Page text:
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. 2016 Jun 16;165(7):1698-1707.
doi: 10.1016/j.cell.2016.05.040. Epub 2016 May 26.

Breaking Cryo-EM Resolution Barriers to Facilitate Drug Discovery

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Breaking Cryo-EM Resolution Barriers to Facilitate Drug Discovery

Alan Merk et al. Cell. .
Free PMC article

Abstract

Recent advances in single-particle cryoelecton microscopy (cryo-EM) are enabling generation of numerous near-atomic resolution structures for well-ordered protein complexes with sizes ≥ ∼200 kDa. Whether cryo-EM methods are equally useful for high-resolution structural analysis of smaller, dynamic protein complexes such as those involved in cellular metabolism remains an important question. Here, we present 3.8 Å resolution cryo-EM structures of the cancer target isocitrate dehydrogenase (93 kDa) and identify the nature of conformational changes induced by binding of the allosteric small-molecule inhibitor ML309. We also report 2.8-Å- and 1.8-Å-resolution structures of lactate dehydrogenase (145 kDa) and glutamate dehydrogenase (334 kDa), respectively. With these results, two perceived barriers in single-particle cryo-EM are overcome: (1) crossing 2 Å resolution and (2) obtaining structures of proteins with sizes < 100 kDa, demonstrating that cryo-EM can be used to investigate a broad spectrum of drug-target interactions and dynamic conformational states.

Figures

Figure 1
Figure 1. Cryo-EM Analysis of LDHB Bound to Inhibitor GSK2837808A
(A) Cryo-EM density map of complex showing density for GSK2837808A (red) and selected residues in the binding pocket. (B) Ribbon diagram of refined structure of LDHB showing the location of the bound inhibitor (marked by arrows) on the periphery of the tetramer. (C) Structure of GSK2837808A. (D and E) Visualization of side-chains in the cryo-EM density map in an α-helical segment (D) and loop region (E) of the polypeptide. See also Figure S1.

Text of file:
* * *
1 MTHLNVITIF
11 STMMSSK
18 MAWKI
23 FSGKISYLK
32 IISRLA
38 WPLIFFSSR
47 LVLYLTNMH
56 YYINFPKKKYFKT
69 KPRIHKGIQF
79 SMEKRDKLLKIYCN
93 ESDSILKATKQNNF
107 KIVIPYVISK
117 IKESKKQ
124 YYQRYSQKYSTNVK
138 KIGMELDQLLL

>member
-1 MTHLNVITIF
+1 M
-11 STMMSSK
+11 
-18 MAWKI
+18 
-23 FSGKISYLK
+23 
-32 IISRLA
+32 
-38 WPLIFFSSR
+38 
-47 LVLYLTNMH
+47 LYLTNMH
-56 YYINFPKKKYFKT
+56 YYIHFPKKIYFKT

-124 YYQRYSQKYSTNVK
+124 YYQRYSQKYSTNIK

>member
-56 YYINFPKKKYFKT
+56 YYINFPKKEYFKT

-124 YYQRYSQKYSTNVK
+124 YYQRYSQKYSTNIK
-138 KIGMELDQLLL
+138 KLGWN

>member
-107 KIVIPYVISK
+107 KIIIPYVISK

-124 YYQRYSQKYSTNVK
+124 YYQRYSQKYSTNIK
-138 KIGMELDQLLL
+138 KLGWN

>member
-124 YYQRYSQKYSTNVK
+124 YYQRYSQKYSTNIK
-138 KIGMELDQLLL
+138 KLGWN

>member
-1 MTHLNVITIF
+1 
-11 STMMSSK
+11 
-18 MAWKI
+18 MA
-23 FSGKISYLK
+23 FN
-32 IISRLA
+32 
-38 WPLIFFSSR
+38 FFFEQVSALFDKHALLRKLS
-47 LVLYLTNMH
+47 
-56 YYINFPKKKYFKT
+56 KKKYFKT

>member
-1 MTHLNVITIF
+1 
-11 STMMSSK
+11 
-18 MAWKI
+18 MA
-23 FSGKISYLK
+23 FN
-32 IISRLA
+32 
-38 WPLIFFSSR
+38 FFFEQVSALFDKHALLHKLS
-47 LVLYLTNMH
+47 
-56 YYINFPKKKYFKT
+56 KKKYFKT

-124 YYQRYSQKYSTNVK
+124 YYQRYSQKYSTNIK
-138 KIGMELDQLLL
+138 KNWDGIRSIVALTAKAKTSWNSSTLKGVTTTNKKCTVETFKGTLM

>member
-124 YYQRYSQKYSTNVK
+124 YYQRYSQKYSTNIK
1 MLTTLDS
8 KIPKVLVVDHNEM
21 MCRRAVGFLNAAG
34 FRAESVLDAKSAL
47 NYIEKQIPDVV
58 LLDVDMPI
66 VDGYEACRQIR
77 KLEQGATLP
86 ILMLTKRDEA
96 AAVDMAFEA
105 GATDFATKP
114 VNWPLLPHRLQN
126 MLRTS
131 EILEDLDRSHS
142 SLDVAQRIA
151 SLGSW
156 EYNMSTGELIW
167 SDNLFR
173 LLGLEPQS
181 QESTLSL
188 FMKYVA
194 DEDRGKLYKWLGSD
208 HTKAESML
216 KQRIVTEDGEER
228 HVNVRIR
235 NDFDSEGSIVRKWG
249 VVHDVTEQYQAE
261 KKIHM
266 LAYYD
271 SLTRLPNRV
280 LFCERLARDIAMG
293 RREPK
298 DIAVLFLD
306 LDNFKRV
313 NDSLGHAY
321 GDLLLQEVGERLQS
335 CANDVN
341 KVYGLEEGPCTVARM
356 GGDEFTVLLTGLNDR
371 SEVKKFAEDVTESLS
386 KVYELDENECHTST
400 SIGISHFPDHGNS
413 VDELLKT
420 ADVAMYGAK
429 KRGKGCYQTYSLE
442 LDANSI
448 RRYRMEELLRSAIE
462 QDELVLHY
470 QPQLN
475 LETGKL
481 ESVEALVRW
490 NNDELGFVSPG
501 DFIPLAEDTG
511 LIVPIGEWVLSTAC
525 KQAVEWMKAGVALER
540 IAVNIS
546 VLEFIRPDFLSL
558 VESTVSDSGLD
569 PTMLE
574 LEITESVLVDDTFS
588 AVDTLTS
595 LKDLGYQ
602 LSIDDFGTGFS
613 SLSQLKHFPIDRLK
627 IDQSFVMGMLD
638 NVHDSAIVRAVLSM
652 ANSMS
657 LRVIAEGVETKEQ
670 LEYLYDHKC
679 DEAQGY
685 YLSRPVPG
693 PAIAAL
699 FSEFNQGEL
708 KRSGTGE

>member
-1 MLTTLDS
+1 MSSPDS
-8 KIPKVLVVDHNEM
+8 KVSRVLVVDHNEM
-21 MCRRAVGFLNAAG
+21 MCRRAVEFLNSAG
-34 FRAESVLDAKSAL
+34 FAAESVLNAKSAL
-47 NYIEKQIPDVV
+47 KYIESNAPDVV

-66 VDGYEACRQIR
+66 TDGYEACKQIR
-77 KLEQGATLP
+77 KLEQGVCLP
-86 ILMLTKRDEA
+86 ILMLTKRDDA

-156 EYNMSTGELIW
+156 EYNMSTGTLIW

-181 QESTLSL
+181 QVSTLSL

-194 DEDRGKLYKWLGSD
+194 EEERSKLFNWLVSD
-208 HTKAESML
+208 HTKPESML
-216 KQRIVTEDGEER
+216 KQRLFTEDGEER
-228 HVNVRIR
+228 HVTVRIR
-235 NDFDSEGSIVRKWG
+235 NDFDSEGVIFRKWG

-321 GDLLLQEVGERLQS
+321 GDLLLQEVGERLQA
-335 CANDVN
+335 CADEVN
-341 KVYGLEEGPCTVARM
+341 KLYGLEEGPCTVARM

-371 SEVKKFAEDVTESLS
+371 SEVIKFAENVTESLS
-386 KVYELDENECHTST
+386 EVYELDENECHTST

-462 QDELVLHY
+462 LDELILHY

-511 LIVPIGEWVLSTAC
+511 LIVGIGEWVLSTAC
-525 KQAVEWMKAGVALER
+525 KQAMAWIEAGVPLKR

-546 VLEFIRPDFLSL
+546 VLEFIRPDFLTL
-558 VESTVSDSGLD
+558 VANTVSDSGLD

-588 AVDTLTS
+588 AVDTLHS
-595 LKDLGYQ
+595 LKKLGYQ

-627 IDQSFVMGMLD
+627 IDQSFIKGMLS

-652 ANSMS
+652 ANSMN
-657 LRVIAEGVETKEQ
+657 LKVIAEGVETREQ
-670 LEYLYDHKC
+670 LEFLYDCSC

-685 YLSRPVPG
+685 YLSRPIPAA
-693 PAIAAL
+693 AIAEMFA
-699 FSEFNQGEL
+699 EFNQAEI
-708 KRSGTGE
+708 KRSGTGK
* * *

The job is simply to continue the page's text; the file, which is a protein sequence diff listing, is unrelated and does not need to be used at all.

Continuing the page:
Figure 2
Figure 2. Cryo-EM Analysis of IDH1 in the Absence and Presence of the Inhibitor ML309
(A) Cryo-EM map of the apo-IDH1 (isocitrate dehydrogenase) dimer, colored by subunit. (B and C) Selected regions of the IDH1 map demonstrating density for side-chains in a α-helical region (B) and a β sheet region (C). (D) Cryo-EM map of IDH1 in complex with ML309 showing density (red) for the inhibitor (inset) close to the dimer interface. (E) Superposition of the apo-(gray) and ML309-bound (yellow/blue) IDH1 structures shows the outward movement of the subunits with ML309 binding (density shown in red). The black arrows indicate the direction of the changes in tertiary structure while the yellow and blue arrows show the overall movements at the level of quaternary structure. See also Figures S2 and S3, and Movie S1.
Figure 3
Figure 3. Cryo-EM Analysis of GDH
(A and B) Projection views of two 3D classes from cryo-EM analysis of GDH (glutamate dehydrogenase). In both classes, there is well-defined density at the core, but it is weakly defined at the peripheral nucleotide binding domain (NBD). The two classes display similar structures in the interior but differ slightly in the peripheral NBD. The two classes are likely to be subsets of a continuum of states with varying orientations for the outer domain relative to the core. (C) Ribbon diagrams of the open and closed structures (Borgnia et al., 2016) demonstrating the more extensive NBD movement associated with substrate binding and catalytic cleft closure. (D) A selected region of the cryo-EM map of the GDH structure, highlighting high-resolution features such as “holes” in the aromatic rings of Tyr382, Phe383, and Trp385, water molecules (shaded yellow), and well-resolved densities for carbonyl bonds. See also Figures 4 and S4 and Movie S2.
Figure 4
Figure 4. Density Representations for a Representative Example of Each of the 20 Amino Acid Types from the 1.8 Å Resolution Cryo-EM Structure of apo-GDH
Features such as holes in aromatic rings, as well as the “zigzag” structure of extended sidechains such as Arg and Lys, are visible in the density maps. See also Figure S5 and Movie S3.
Figure 5
Figure 5. Relative Sizes of Small Metabolic Complexes Compared to Other Structures Solved by Cryo-EM and Variations in Flexibility across Different Regions
(A) Relative sizes of GDH, LDHB, and IDH1 in comparison to a representative set of other structures that have been solved by cryo-EM to near-atomic resolution including icosahedral viruses, ribosomes, and protein complexes such as β-galactosidase and the AAA ATPase p97. (B–D) Ribbon diagram of hexameric GDH (B), tetrameric LDHB (C), and dimeric IDH1 (D), colored to show B-factor variation from blue (lowest) to red (highest) B factors, respectively. See also Movie S3.

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